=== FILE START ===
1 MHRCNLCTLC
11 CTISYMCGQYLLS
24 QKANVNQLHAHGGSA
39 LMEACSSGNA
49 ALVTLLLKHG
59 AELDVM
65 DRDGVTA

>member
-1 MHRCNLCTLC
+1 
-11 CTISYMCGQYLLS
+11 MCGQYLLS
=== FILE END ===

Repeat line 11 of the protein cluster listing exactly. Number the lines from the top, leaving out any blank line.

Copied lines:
-11 CTISYMCGQYLLS